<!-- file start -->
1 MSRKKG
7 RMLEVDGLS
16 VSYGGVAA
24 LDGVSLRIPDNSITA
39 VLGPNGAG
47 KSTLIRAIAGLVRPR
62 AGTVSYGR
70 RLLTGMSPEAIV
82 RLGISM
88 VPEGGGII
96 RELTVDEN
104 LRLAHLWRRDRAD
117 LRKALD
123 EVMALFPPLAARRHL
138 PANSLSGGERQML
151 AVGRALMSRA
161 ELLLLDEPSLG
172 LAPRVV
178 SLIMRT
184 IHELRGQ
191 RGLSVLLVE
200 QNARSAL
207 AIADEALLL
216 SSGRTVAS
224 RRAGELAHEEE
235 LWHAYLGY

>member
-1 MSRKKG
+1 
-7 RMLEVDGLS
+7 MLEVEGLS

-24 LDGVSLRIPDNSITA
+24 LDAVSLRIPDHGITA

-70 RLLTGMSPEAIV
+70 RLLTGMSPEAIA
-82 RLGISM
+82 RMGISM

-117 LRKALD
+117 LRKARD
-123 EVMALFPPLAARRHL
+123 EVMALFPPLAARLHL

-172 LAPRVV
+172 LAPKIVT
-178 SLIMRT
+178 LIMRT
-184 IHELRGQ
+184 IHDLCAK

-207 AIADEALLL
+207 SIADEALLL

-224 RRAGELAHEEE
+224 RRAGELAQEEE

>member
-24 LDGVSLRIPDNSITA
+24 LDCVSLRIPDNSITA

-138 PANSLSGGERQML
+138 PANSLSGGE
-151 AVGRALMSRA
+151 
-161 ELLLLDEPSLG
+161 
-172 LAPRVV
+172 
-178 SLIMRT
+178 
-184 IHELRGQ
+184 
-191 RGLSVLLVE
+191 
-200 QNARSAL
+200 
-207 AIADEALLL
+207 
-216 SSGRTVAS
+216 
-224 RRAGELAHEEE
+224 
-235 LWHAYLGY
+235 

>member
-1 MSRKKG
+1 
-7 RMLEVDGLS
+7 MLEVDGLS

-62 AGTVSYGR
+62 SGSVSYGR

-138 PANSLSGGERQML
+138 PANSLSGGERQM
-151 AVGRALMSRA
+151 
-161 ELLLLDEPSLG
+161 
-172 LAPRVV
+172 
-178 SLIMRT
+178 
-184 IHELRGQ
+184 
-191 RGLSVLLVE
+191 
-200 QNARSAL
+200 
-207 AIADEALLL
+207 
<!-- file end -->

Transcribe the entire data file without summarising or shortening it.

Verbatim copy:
1 MSRKKG
7 RMLEVDGLS
16 VSYGGVAA
24 LDGVSLRIPDNSITA
39 VLGPNGAG
47 KSTLIRAIAGLVRPR
62 AGTVSYGR
70 RLLTGMSPEAIV
82 RLGISM
88 VPEGGGII
96 RELTVDEN
104 LRLAHLWRRDRAD
117 LRKALD
123 EVMALFPPLAARRHL
138 PANSLSGGERQML
151 AVGRALMSRA
161 ELLLLDEPSLG
172 LAPRVV
178 SLIMRT
184 IHELRGQ
191 RGLSVLLVE
200 QNARSAL
207 AIADEALLL
216 SSGRTVAS
224 RRAGELAHEEE
235 LWHAYLGY

>member
-1 MSRKKG
+1 
-7 RMLEVDGLS
+7 MLEVEGLS

-24 LDGVSLRIPDNSITA
+24 LDAVSLRIPDHGITA

-70 RLLTGMSPEAIV
+70 RLLTGMSPEAIA
-82 RLGISM
+82 RMGISM

-117 LRKALD
+117 LRKARD
-123 EVMALFPPLAARRHL
+123 EVMALFPPLAARLHL

-172 LAPRVV
+172 LAPKIVT
-178 SLIMRT
+178 LIMRT
-184 IHELRGQ
+184 IHDLCAK

-207 AIADEALLL
+207 SIADEALLL

-224 RRAGELAHEEE
+224 RRAGELAQEEE

>member
-24 LDGVSLRIPDNSITA
+24 LDCVSLRIPDNSITA

-138 PANSLSGGERQML
+138 PANSLSGGE
-151 AVGRALMSRA
+151 
-161 ELLLLDEPSLG
+161 
-172 LAPRVV
+172 
-178 SLIMRT
+178 
-184 IHELRGQ
+184 
-191 RGLSVLLVE
+191 
-200 QNARSAL
+200 
-207 AIADEALLL
+207 
-216 SSGRTVAS
+216 
-224 RRAGELAHEEE
+224 
-235 LWHAYLGY
+235 

>member
-1 MSRKKG
+1 
-7 RMLEVDGLS
+7 MLEVDGLS

-62 AGTVSYGR
+62 SGSVSYGR

-138 PANSLSGGERQML
+138 PANSLSGGERQM
-151 AVGRALMSRA
+151 
-161 ELLLLDEPSLG
+161 
-172 LAPRVV
+172 
-178 SLIMRT
+178 
-184 IHELRGQ
+184 
-191 RGLSVLLVE
+191 
-200 QNARSAL
+200 
-207 AIADEALLL
+207 